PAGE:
Written by Finian Cunningham
Russia is right to be alarmed about the impending chaos in Afghanistan as the United States and NATO forces finally scurry away from the war-torn country.
After 20 years of waging a futile war in the Central Asian nation, costing over 241,000 lives and trillions of dollars, the US military is pulling out in haste.
Most of its remaining 3,000 troops have hurriedly vacated the country in recent days from the giant Bagram Airbase north of the capital, Kabul. There was hardly any media coverage of the momentous yet shameful exit, which evokes memories of the disgraceful Fall of Saigon when the last of US military and CIA operatives fled Vietnam in 1975 like rats off a sinking ship.
US President Joe Biden had earlier this year declared a September deadline for withdrawing forces. The retreat has happened already, leaving Afghanistan with an uncertain and dangerous future.
The American commander of US forces, General Scott Miller, last week warned that Afghanistan is now facing a surge in civil war as Taliban militants push Afghan troops backed by Washington into ever-decreasing urban areas of control.
The perplexing thing for Russia is that Afghanistan has become a growth area for the Daesh* terror group which seems to have taken advantage of the void left by the Americans and other NATO forces. Daesh shares a similar fundamentalist Islamic ideology with the Taliban and there is good reason to suspect a level of cooperation between the two. That suggests that Afghanistan will become an even bigger haven for terrorist networks despite Taliban assurances that it will not.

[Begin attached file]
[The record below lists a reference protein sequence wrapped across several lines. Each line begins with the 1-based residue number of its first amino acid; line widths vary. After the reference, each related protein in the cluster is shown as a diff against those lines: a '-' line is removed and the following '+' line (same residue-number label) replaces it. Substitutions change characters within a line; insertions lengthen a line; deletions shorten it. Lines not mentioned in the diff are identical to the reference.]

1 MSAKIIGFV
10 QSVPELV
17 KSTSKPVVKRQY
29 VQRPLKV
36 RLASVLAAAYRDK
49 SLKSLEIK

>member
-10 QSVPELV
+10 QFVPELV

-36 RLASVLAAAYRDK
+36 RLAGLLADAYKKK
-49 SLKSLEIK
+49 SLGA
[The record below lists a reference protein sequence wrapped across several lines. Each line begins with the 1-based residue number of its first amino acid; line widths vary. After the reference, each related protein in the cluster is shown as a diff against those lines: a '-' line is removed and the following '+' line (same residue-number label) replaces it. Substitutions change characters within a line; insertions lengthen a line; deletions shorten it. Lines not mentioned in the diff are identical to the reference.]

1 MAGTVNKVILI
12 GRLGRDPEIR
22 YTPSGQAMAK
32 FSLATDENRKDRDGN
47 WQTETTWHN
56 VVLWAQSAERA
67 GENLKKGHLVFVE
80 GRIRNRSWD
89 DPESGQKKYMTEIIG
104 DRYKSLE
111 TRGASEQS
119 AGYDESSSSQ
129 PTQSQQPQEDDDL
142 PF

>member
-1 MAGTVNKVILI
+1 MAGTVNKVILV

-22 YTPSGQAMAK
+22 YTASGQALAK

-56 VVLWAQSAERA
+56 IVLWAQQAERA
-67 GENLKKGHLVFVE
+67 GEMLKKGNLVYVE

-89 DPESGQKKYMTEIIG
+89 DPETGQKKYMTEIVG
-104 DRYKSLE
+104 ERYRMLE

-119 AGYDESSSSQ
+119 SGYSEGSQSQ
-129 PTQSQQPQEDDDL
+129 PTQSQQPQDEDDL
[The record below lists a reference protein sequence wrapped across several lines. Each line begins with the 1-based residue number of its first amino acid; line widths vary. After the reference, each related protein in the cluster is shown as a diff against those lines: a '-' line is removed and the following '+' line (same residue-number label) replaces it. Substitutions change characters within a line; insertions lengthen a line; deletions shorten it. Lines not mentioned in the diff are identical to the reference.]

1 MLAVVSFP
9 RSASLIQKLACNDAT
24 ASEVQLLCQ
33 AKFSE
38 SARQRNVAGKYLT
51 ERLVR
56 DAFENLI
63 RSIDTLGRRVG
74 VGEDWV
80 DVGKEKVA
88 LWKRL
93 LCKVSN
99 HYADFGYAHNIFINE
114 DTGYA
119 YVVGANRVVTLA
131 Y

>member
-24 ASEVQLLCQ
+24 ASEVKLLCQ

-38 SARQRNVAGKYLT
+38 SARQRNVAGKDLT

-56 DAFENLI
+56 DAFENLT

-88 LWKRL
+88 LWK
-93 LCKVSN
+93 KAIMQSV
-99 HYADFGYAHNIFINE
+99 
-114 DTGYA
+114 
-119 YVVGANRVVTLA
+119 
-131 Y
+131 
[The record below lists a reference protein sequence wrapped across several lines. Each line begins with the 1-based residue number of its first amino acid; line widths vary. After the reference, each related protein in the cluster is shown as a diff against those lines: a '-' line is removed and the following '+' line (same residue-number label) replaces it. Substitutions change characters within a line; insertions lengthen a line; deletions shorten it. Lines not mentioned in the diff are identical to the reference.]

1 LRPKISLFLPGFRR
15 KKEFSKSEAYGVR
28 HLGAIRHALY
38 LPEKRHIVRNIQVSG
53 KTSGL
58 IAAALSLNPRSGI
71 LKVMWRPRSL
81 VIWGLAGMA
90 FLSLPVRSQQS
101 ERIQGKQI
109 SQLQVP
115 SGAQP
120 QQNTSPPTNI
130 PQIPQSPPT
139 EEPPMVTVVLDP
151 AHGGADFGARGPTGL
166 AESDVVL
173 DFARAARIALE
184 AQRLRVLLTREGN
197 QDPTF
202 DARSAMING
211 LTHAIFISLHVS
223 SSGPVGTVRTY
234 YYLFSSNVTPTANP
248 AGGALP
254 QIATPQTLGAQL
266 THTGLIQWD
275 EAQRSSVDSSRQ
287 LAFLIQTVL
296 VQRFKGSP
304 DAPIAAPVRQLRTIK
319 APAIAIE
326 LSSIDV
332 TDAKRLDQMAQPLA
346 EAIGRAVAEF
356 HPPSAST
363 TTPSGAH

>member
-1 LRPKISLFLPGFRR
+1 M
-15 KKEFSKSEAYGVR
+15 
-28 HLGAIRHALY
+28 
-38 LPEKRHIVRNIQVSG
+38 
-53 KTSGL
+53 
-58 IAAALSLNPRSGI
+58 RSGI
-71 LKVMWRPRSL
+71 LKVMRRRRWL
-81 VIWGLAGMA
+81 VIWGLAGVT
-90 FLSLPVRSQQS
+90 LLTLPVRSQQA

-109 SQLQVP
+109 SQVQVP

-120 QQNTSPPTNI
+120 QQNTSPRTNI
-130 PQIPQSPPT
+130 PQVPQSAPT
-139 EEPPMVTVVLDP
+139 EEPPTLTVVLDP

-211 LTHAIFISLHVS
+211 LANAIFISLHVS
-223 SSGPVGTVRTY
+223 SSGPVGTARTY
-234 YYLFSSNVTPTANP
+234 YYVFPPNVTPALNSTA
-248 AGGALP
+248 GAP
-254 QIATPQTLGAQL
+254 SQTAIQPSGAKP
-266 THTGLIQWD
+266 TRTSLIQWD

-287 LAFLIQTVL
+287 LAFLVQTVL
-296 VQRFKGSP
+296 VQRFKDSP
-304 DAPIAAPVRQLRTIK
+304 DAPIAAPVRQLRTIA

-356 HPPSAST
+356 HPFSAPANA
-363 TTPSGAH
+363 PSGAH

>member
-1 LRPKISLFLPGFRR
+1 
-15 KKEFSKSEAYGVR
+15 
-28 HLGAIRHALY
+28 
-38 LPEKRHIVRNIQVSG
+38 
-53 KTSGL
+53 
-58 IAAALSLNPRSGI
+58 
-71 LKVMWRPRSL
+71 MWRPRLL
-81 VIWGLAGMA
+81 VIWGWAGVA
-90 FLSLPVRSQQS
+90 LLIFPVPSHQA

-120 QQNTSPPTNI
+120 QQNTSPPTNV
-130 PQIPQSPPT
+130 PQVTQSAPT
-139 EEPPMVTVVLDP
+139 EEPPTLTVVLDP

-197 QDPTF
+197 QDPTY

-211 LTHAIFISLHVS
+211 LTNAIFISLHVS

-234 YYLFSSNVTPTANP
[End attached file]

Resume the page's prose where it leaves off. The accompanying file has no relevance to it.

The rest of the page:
If the Taliban and Daesh over-run Afghanistan in the next months, which is likely given the weak nature of US-backed Afghan security forces, then Russia will have a radical caliphate on its southern flank. It was to prevent such a threat to its national security that Moscow decided to intervene in the Syrian war to help the Assad government defeat jihadists and thereby prevent similar militants migrating to its Caucasia regions.
The jihadist problem of Syria was created by the United States and NATO partners as a covert means for regime change against President Assad. The Russian military intervention put paid to that American subterfuge by crushing the array of Daesh-affiliated militants.
Now, ironically, the disorderly American defeat in Afghanistan is creating potential headaches for Russia.
Nikolai Patrushev, the head of Russia’s national security council, has been in discussions with Kabul to reportedly map out ways by which Moscow can help maintain regional stability. The discussions have been made all the more pressing by the rapid pullout by the Americans.
“The suppression of terrorism and drug crimes, as well as trade, economic and military-technical cooperation, were discussed in detail”, the Russian security council statement said.
Russia’s foreign minister Sergei Lavrov has also expressed concern about the spread of Daesh in northern Afghanistan. Lavrov blamed the complacency by politicians in Kabul to engage in peace talks with the Taliban as being a factor in why Daesh is burgeoning amid the internal chaos.
Moscow’s experience of Afghanistan is not a happy one. When the Soviet Union intervened in 1979 to support a then allied government in Kabul against US-backed Mujahideen (a forerunner of the Taliban), that led to a disastrous 10-year war which gravely weakened the Soviet Union.
American imperial machinations in Afghanistan – supposedly in revenge for purported 9/11 terror attacks on the US in 2001 – have created an utter catastrophe. After two decades, Afghanistan lies in ruins and the Taliban are poised to once again be back in power. A recent study by Brown University estimates the cost of the war at $2.26 trillion. That cost will grow into the future amid healthcare payouts for veterans and financial interest. More than 71,000 Afghan civilians were killed. And for what? Afghanistan is American imperial hubris and state terrorism gone mad.
It is a bitter repercussion that the criminal destruction of Afghanistan by Washington is now bequeathing a national security problem for Russia and other neighbouring nations. It is tempting to suspect that the Americans are deliberately offloading their mess onto Russia and cynically enjoying the dilemma being foisted on Moscow.